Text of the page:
It's all the rage right now. Or at least I'm hearing about it more lately in the circles I run in.
And I think it's a great concept. I began to wonder, though, the fine line between minimalism and a scarcity mindset--because I think there's some potential there.
My Buddhist practice teaches me not to think in absolutes, but instead to find the Middle Way with anything and everything. And OH MY GOSH does it help with so many things. All the things, in fact.
So, when thinking about minimalism as a lifestyle practice or identity you can consider the aspects that work and the point at which it begins to not work. Here's how I came to think about it for myself.
I recently moved into a new and amazing and TINY apartment. I found this hidden gem studio in the middle of a great neighborhood in Somerville and I jumped at the opportunity. It's basically a tiny house within a house. To be able to move into that space, I had to consider two contrasting perspectives:
- it would be an increase in living expenses to live alone
- I had to significantly downsize all my worldly possessions
Moving into this space required me to test out my own issues around scarcity mindset (related to the cost of living alone in a city with a high cost of living) AND minimalism in one fell swoop. And it was an incredibly challenging and awesome experience. Since I had a month and a half to prepare, I painstakingly went through almost every nook, cranny, gadget, gizmo, letter, picture, book, etc. that I owned and weighed its value in my life.
Did it make the cut or nah?
I'm talking pictures from when I was five and my high school yearbook and letters from my love interests from 20 years ago. And then I had to consider my 36" television and speaker setup----one of the things I loved most in the world. The hard truth was, they just would not fit in the new space so I had to either sell or donate them. I looked at the days remaining in the month and weighed the work of posting ads to sell things to make money (scarcity mindset) versus giving away (minimalism and abundance).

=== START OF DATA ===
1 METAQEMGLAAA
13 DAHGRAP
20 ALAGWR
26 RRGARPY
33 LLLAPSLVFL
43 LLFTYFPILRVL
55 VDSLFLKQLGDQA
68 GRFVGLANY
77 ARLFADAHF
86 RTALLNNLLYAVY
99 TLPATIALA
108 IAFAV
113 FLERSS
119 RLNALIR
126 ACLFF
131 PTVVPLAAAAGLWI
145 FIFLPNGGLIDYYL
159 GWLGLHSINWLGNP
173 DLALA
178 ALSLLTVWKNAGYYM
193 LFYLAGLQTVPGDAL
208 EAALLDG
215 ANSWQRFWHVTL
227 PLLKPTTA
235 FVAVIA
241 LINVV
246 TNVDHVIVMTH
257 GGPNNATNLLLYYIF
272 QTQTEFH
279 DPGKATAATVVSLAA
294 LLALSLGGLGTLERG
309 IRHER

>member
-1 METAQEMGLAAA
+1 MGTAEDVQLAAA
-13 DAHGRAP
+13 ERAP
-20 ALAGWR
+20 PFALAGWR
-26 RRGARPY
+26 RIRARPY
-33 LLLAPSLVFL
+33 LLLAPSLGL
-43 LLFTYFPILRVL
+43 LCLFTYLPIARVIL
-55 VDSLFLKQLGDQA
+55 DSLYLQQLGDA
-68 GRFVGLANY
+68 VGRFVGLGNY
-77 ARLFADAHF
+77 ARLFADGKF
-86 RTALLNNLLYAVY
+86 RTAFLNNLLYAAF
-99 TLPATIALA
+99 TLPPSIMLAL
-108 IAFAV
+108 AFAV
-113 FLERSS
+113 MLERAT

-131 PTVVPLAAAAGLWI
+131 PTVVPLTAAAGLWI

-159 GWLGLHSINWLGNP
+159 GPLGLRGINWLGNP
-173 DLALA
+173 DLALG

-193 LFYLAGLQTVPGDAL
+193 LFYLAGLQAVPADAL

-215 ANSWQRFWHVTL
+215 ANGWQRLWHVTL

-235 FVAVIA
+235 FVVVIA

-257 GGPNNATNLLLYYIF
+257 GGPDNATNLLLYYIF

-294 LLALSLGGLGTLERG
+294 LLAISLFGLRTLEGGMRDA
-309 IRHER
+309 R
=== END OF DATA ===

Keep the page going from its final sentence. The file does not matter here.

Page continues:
I can't say how or why it suddenly became effortless to just give everything away.
I CAN say how and why I chose to prioritize my resources on living alone after almost 10 years of living environments that didn't work for me. My mental health depended on it. All the scrimping and saving and coming from, "I don't have enough _____________" was bleeding out into my whole life.
"I don't have enough money" also showed up as I don't have enough time, love, support, balance, energy, focus, memory, integrity, etc.
Minimalism is awesome. It really shows us what is important--it allows us to release attachment to materialism or possessions that block our emotional freedom and peace. But it, like anything out of balance, can also be a way for us to deprive ourselves of things we need in name of being frugal. And that becomes scarcity mindset. And it begins as coupon clipping but can also show up as not reaching out to friends when you need help or overworking or perfectionism. If there's not enough for you to have, there's also not enough for you to give----and VICE VERSA--and it keeps repeating back and around on itself.
Tell me if you're with me?
Next time you find yourself making a decision from a well-intentioned place of minimalism, ask yourself if you're really scaling back from intentional choice or from conditioned behavior of scarcity mindset coming from deep-seated feelings of your value and worth.
See what you discover and reach out to tell me. I'll be sipping coffee in my tiny house while not watching tv.